EDIT: Did you say "2xVdd to PC6 (pin 45) and Vdd to PC7 (pin 46)"? Theoretically, they should be vice-versa.

Btw. here's some summary about the test modes...



Thanks for the info - although I don't think the test ROM in the old chips is the same.

I just checked again, and the chip in the PU-7 definitely needs Vtst on PC6 - if you hook it up with the 7.5V on PC7, then the chip boots up in normal mode.

Edit: Ignore this bit, I was obviously smoking crack, or something. The actual connections on the board are pin 45 = 3.5V and pin 46 = 7.5V. Which is, as you said, PC7 pulled to 7.5V / PC6 at 3.5V. Pins 31 and 32 are both strapped to 3.5V.

I actually tried all 4 combinations on PB0/1, and none of them seemed to do anything.

I have managed to dump a SCPH-9001 (PU-23 / NTSC:U/C / SC430944PB) - but that's using the 52 pin CPU, so the connections were exactly as you stated.
Right now, I have a SCPH-7000 (PU-20 / NTSC:J / SC430934PB) wired up, but it doesn't seem to be working - once I get that dumped, I will have another look at the SCPH-1000
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Re: Dump your CDROM BIOS

Postby nocash » May 12th, 2014, 11:34 pm

Cool. The SC430944PB is also used in PSones, so it's probably same as my PAL dump, aside from part number & region differences. And SC430934PB? That seems to be yet another revision that I wasn't aware that it does exist at all. And the japanese version would be interesting anyways (I don't remember if anybody has ever determined its region string; the one equivalent to "for Europe" and "for U/C") (it might be "for Japan" though the japanese cdrom cpus seem to have been used also in Asia). Hope you get that one dumped!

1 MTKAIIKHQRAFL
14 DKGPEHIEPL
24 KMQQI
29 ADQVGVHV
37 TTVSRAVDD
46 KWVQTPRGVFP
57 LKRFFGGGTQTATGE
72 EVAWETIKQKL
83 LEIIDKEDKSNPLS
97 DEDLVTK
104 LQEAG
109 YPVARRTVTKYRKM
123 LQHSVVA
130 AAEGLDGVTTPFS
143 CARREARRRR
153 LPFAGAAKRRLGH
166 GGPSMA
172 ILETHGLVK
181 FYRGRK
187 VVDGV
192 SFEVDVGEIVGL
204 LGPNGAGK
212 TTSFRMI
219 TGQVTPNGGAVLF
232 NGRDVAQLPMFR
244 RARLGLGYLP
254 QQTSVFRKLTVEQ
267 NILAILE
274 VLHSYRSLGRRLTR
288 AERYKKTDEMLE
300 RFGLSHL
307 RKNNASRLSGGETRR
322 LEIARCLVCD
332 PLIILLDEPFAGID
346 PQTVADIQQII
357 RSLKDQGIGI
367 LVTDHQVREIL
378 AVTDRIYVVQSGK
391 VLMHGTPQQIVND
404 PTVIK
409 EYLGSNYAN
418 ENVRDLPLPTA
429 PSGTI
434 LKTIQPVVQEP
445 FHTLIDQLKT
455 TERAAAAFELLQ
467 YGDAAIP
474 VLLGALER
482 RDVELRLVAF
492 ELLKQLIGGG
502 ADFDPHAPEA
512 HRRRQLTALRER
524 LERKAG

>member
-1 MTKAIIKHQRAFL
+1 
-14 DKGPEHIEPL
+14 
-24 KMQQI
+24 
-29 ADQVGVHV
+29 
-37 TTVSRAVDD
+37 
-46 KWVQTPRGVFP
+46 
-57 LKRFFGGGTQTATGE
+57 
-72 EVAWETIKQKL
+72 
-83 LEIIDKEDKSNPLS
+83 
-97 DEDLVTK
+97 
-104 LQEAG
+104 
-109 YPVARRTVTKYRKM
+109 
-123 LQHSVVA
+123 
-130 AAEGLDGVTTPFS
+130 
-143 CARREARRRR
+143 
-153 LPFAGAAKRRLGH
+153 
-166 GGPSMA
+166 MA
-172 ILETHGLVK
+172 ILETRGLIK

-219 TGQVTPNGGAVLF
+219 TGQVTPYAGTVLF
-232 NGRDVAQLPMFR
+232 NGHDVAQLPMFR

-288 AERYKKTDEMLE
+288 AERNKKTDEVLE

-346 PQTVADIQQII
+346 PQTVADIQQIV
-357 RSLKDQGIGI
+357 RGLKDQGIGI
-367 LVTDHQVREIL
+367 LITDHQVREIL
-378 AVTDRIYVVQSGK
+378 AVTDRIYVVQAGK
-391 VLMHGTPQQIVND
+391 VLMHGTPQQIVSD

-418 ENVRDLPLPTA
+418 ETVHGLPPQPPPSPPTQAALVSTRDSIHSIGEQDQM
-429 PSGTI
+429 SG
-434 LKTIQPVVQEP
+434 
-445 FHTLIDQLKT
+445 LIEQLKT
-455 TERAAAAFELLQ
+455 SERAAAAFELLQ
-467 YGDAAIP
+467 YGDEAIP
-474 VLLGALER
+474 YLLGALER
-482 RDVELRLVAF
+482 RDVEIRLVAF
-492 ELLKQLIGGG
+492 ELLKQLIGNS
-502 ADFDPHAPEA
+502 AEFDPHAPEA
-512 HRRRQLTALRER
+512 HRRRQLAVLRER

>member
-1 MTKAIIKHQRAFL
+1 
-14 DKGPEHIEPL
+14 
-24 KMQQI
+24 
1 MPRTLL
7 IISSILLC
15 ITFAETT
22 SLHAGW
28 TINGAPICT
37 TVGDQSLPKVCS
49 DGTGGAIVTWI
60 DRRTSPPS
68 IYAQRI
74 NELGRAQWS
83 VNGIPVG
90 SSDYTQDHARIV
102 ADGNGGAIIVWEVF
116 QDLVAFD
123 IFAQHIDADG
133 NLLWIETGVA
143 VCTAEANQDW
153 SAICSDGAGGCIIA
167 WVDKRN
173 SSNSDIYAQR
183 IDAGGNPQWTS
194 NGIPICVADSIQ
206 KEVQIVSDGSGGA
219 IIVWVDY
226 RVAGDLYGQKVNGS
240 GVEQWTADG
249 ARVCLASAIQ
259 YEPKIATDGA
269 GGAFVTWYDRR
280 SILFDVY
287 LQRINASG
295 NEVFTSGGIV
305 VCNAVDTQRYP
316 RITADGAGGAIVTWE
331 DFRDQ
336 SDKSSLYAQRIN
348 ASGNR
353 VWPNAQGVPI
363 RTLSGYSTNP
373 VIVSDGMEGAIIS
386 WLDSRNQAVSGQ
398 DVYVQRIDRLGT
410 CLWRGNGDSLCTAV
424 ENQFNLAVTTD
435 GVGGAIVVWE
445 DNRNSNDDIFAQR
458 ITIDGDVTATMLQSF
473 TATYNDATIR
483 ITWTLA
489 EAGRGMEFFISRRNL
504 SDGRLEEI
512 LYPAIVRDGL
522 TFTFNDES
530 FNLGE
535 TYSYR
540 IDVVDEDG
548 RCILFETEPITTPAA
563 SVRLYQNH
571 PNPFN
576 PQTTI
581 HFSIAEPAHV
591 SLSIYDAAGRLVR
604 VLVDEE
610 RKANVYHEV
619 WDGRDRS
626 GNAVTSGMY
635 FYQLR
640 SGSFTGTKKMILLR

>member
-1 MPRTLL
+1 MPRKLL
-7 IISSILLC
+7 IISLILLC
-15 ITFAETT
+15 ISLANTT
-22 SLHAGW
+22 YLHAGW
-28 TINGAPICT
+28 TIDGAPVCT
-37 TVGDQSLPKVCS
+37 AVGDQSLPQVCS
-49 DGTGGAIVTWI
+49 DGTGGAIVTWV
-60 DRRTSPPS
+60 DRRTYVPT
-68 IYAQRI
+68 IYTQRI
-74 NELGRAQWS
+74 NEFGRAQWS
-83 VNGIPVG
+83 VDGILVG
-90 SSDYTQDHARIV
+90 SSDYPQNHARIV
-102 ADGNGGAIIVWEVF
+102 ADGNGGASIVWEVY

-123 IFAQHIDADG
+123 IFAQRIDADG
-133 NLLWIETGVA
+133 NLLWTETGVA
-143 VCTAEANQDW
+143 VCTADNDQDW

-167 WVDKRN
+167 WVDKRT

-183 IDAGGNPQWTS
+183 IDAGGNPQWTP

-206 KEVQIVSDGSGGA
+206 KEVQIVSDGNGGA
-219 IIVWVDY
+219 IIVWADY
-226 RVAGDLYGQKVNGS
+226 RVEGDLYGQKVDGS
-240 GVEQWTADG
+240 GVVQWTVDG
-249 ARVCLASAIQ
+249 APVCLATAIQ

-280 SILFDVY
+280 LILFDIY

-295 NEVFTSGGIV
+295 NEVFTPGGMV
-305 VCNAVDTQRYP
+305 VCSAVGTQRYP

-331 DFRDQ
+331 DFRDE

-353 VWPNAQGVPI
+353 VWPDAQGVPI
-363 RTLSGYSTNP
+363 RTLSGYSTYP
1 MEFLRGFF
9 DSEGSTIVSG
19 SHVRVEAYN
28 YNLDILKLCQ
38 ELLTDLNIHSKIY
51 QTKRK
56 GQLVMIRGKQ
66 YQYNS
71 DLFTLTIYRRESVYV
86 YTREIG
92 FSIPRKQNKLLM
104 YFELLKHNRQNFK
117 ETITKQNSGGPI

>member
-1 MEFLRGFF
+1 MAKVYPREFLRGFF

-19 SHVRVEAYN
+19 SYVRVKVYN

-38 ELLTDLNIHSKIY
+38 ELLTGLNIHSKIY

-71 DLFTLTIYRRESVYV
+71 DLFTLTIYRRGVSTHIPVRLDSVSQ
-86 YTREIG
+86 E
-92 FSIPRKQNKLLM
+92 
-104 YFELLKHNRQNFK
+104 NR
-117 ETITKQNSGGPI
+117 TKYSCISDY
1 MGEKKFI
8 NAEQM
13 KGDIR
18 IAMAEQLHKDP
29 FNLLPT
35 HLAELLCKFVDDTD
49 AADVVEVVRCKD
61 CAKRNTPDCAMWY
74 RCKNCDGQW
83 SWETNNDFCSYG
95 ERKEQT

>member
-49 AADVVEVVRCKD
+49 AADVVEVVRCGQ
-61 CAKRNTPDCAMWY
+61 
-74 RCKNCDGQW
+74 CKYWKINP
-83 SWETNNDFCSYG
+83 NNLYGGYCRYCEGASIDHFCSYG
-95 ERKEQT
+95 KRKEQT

Looking at the 68HC05L16/68HC705L16 datasheet again, it seems that the EPROM version (68HC705L16) contains a "bootstrap rom", and the normal version (68HC05L16) contains a "self-check rom". Maybe the latter is supporting only boring stuff like blinking LEDs after testing internal RAM and Timers, then it might be impossible to dump the old 80pin chips. Would be a pity since they might contain some intersting relicts like the cdrom "GetClock" and "SetClock" commands that were mentioned in some psx docs.
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Re: Dump your CDROM BIOS

Postby TriMesh » May 13th, 2014, 1:40 pm

OK, for reference, the reason the SCPH-7000 wouldn't dump (using the built in dump routine) was that PB0 (pin 16) was floating low, and once I pulled it up (I just shorted it to pin 17 using a scope probe during reset), the ROM dumped with no problems. The region string is indeed "for Japan" - and all the device ID strings are "CXD1817Q".

Going to have another go at the SCPH-1000 tonight.